J. David Stern

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Julius David Stern
BornApril 1, 1886
Philadelphia, Pennsylvania, US
DiedOctober 10, 1971(1971-10-10) (aged 85)
NationalityAmerican
OccupationNewspaper publisher
Known forOwner and publisher of The Philadelphia Record (1928–47) and other newspapers
Spouse(s)Juliet Lit
Children4 including David Stern III
Parent(s)Sophie Muhr Stern
David Stern

Julius David Stern (April 1, 1886 – October 10, 1971) was an American newspaper publisher, best known as the liberal Democratic publisher of The Philadelphia Record from 1928 to 1947. He published other newspapers including the New York Post from 1933 to 1939.

Biography[edit]

Stern was born to a Jewish family in Philadelphia in 1886, the son of Sophie (née Muhr) and David Stern.[1] In 1902 he graduated from William Penn Charter School.[1] After attending the University of Pennsylvania for undergraduate work (1906) and law school (1909),[1] Stern got his start in the newspaper field in 1908 with a reporter position at the Philadelphia Public Ledger. Within three years he had moved on to become general manager of the Providence News.[2] At age 25 he purchased the New Brunswick, New Jersey Times for $2,500, and later sold it for $25,000.[3] In 1914 oro 1915 he moved to Springfield, Illinois where we acquired an combined the city's two evening papers, subsequent selling the combined operation to the owners of the morning papers.[2]

In 1919 Stern purchased the Camden, New Jersey Morning Courier. In 1926 he acquired the Camden Morning Post and combined the two to create the Courier-Post. And in June 1928, after the death of publisher Rodman Wanamaker, Stern purchased The Philadelphia Record with the help of $2.5 million loan from businessman Albert M. Greenfield.[4] During the 1930s, disputes between Stern and Moses Annenberg, publisher of The Philadelphia Inquirer, became a "publisher's war".[4]

Late in 1933, Stern acquired the New York Post, then known as the New York Evening Post[2] until he removed the "Evening" from its name. He sold the Post to Dorothy Schiff and her husband George Backer in 1939.[5]

Stern was the director of the Federal Reserve Bank in Philadelphia during 1935 and 1936, and he served the U.S. War Productions Board on its printing and publishing advisory board.[6]

In July 1940, Stern bought radio station WHAT in Philadelphia for a reported $10,000.[7]

Stern was an early supporter of labor, and in 1934 the first to enter into a collective bargaining agreement with his editorial staff. Nevertheless he was forced to shut down the Record and sell all his holdings (including radio station WCAU and two Camden newspapers) to the Philadelphia Bulletin after a strike by the American Newspaper Guild against his papers in 1947.[4] Stern announced publicly that he had made a "grave mistake in recognizing the Guild".[8]

Politically Stern was a liberal Democrat. He supported Al Smith in the 1928 Presidential Election and gave early support to Franklin D. Roosevelt.[8]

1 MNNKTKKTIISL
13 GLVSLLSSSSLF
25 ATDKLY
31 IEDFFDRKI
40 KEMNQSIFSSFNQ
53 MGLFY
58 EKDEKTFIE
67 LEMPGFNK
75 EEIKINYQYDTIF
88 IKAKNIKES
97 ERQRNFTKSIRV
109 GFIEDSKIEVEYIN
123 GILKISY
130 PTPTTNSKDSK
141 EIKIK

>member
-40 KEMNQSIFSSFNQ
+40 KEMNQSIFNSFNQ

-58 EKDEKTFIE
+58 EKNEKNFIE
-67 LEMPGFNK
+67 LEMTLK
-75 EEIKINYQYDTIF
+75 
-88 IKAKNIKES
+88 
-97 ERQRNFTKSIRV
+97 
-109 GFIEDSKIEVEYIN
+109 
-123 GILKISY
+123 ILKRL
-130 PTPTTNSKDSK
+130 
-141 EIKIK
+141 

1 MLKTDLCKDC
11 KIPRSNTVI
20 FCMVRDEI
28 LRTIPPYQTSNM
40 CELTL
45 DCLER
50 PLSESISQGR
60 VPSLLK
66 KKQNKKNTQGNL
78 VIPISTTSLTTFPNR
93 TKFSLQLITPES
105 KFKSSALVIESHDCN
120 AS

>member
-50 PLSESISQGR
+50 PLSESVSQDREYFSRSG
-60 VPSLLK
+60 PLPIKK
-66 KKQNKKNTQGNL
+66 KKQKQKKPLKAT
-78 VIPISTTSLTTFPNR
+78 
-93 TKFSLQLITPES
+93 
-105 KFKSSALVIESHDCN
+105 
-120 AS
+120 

Other work[edit]

Stern wrote a science fiction novel published in 1952, Eidolon: A Philosophical Phantasy Built on a Syllogism.[9] The New York Times recalled it as "Eldoion, dealing with newspapers, science and religion".[8] He also wrote an autobiography published in 1962, Memoirs of a Maverick Publisher.[8]

Personal[edit]

Long retired from the newspaper business and living in Florida, Stern died on October 10, 1971, at age 85 in West Palm Beach, Florida.[8][10][11][12] He was survived by his wife, Juliet (Lit) Stern, and two sons and two daughters.[8] Their son David Stern III was also in the newspaper business, and the creator of Francis the Talking Mule.[13]

References[edit]

  1. ^ a b c "J. David Stern, New Owner of N. Y. Post, a Leader in Journalism and in Jewry". Jewish Telegraph Agency (jta.org). December 17, 1933.
  2. ^ a b c "Philadelphian Buys New York Evening Post". Pittsburgh Press. December 8, 1933. Viewed at Google News.
  3. ^ Odgen, Christopher (1999). Legacy: A Biography of Moses and Walter Annenberg, p. 166.
  4. ^ a b c "Julius David Stern". Closed for Business: The Story of Bankers Trust Company During the Great Depression. Historical Society of Pennsylvania (hsp.org). Retrieved 2014-10-09.
  5. ^ "Dorothy Schiff, 86, Ex-Post Owner, Dies". The New York Times. August 31, 1989.
  6. ^ "J. David Stern, Publisher, Dies Signed First Pact With Guild". The New York Times. October 11, 1971.
  7. ^ "J.D. Stern Enters Radio; Jars Philly" (PDF). Billboard. July 17, 1940. p. 6. Retrieved 2016-12-31.
  8. ^ a b c d e f "J. David Stern, Publisher, Dies(:) Signed First Pact With Guild". The New York Times. October 11, 1971.
  9. ^ "Stern, David J.". The Encyclopedia of Science Fiction (sf-encyclopedia.com). Modified August 12, 2018. Retrieved 2018-11-08. Entry by 'PN/DRL', Peter Nicholls and David Langford.
  10. ^ Beers, Paul B. (1980). Pennsylvania Politics Today and Yesterday: The Tolerable Accommodation, p. 125. Viewed at Google Books.
  11. ^ "Former Publisher". Reading Eagle. October 11, 1971. Viewed at Google News.
  12. ^ "The Philadelphia Case". Milwaukee Sentinel. February 20, 1947. Viewed at Google News.
  13. ^ "David Stern III – created films' 'Talking Mule'". San Francisco Chronicle. November 25, 2003. Viewed at SFGate.com.

External links[edit]

WARNING: As of November 2018, WorldCat libraries (below) credit Stern with some works by other David or J. David Sterns.